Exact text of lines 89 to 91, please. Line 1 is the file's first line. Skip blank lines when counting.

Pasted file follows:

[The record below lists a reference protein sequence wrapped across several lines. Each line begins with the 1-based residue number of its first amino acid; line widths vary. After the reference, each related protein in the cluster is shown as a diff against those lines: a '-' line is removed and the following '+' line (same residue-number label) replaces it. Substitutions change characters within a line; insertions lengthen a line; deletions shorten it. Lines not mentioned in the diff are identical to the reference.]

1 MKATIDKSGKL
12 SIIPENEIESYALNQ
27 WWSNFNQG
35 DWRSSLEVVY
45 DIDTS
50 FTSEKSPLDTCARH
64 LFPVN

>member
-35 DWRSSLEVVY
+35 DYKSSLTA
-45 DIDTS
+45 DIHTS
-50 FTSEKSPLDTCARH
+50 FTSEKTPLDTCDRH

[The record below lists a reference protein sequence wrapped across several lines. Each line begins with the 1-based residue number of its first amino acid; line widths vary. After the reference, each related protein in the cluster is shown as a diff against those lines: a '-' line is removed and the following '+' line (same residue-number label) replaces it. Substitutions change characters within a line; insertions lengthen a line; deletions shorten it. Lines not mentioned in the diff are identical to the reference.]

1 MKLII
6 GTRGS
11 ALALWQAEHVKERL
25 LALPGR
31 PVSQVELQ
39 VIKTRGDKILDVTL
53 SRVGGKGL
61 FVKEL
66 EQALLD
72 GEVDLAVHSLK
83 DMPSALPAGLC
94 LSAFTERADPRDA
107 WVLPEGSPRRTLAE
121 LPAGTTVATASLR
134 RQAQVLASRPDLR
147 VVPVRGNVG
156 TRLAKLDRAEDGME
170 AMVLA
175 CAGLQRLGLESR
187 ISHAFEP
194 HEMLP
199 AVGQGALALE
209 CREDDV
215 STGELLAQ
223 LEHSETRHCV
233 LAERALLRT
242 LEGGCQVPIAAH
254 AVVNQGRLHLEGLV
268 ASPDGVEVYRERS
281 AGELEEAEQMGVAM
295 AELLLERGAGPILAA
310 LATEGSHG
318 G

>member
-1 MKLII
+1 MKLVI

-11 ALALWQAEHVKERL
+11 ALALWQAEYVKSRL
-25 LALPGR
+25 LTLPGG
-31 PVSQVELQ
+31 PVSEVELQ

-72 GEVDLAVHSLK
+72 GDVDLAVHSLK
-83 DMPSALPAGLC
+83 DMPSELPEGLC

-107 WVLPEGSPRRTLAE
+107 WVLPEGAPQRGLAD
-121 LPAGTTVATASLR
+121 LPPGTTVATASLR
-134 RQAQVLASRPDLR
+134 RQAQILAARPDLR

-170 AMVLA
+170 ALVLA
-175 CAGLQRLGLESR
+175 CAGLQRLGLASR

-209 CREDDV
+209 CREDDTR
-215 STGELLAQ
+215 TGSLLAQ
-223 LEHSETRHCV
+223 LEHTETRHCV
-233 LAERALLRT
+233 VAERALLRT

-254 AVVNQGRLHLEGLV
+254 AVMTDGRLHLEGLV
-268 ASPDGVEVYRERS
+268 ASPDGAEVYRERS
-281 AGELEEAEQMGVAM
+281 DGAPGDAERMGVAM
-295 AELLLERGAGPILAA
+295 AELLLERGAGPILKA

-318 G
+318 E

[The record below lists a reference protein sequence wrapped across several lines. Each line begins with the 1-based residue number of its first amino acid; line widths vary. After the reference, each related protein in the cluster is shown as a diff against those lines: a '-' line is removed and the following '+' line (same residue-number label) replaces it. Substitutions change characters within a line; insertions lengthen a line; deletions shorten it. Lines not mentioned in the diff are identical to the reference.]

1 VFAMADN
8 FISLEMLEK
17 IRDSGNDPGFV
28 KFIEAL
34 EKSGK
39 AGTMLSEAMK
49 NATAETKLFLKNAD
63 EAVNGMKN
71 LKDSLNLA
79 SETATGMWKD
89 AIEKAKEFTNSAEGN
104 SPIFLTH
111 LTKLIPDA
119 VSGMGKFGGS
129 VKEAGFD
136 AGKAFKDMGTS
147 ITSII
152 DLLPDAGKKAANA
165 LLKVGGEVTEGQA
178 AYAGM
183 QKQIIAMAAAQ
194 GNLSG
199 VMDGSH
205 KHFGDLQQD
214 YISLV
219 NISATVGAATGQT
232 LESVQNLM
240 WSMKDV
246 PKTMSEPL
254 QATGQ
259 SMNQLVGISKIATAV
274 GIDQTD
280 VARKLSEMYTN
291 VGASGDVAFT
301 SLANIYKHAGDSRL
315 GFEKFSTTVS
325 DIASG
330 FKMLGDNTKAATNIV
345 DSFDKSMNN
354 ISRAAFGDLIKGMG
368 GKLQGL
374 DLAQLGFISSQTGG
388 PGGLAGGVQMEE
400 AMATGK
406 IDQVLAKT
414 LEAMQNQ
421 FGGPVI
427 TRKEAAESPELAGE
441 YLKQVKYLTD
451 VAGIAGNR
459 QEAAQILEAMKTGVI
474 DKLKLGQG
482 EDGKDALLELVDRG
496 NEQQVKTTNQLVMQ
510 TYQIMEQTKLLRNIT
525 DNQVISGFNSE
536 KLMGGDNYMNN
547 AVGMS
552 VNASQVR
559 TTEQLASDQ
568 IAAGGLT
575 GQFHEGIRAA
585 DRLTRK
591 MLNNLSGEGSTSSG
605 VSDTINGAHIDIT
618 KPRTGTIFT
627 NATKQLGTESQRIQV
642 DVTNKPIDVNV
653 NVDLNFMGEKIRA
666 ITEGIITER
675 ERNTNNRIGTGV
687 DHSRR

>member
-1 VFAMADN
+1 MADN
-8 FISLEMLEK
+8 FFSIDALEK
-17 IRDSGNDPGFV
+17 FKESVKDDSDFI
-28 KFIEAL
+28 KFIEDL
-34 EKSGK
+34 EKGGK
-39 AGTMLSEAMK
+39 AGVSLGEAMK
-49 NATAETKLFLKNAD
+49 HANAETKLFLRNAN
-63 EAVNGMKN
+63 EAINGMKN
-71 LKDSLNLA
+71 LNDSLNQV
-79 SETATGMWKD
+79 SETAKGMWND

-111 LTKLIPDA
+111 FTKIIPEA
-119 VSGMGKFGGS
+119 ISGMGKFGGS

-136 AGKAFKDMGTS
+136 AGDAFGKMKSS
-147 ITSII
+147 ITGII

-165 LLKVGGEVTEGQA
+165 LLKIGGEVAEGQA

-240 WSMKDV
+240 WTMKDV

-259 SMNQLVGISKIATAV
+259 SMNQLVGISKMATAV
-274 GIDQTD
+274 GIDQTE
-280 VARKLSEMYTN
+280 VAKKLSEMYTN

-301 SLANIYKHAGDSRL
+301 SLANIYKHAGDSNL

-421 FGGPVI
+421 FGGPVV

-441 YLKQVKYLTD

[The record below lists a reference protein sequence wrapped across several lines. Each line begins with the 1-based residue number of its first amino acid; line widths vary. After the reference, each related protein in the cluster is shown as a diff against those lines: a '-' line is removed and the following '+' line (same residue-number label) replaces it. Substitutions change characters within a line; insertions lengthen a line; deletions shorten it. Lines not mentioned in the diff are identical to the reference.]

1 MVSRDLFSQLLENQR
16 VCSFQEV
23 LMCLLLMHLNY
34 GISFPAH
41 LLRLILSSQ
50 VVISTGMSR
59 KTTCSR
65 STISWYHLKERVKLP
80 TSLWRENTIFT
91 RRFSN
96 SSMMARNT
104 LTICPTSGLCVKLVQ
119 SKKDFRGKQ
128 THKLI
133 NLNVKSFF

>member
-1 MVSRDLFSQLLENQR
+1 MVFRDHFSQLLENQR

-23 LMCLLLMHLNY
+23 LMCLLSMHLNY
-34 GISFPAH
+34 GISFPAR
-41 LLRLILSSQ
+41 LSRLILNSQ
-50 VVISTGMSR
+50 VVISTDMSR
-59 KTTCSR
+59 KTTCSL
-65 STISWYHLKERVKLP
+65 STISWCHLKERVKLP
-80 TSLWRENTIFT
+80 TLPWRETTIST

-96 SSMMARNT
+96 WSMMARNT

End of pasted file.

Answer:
-318 G
+318 E

[The record below lists a reference protein sequence wrapped across several lines. Each line begins with the 1-based residue number of its first amino acid; line widths vary. After the reference, each related protein in the cluster is shown as a diff against those lines: a '-' line is removed and the following '+' line (same residue-number label) replaces it. Substitutions change characters within a line; insertions lengthen a line; deletions shorten it. Lines not mentioned in the diff are identical to the reference.]